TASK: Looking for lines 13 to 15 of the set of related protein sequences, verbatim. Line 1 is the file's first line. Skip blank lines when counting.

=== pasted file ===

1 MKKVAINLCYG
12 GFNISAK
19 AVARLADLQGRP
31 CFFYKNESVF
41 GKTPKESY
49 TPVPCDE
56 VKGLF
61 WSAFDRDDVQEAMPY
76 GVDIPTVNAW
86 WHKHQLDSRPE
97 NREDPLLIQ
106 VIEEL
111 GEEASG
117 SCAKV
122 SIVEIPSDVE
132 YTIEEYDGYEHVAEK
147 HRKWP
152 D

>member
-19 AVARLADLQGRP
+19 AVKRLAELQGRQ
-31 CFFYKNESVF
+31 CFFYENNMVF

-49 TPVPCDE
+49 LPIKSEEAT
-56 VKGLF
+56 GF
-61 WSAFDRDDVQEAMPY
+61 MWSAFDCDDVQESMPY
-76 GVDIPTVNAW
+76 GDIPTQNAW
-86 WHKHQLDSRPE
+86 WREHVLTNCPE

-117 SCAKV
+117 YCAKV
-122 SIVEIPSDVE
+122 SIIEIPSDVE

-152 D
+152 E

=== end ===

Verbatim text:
111 GEEASG
117 SCAKV
122 SIVEIPSDVE